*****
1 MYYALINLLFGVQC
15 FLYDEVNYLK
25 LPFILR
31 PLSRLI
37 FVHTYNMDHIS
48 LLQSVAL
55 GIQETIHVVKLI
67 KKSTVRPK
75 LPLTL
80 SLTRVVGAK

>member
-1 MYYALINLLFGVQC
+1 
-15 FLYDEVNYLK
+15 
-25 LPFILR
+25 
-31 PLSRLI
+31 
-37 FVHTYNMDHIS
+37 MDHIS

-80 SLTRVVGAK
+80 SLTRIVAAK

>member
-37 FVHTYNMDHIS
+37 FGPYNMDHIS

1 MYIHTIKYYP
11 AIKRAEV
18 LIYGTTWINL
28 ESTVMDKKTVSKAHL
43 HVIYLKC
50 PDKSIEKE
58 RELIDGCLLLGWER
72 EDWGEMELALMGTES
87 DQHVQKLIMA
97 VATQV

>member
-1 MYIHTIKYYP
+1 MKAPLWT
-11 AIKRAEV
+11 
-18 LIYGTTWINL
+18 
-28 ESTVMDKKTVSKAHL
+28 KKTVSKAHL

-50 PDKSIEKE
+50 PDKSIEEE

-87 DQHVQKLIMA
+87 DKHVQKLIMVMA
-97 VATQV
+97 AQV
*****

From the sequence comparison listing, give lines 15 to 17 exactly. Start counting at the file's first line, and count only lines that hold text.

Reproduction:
+15 
-25 LPFILR
+25 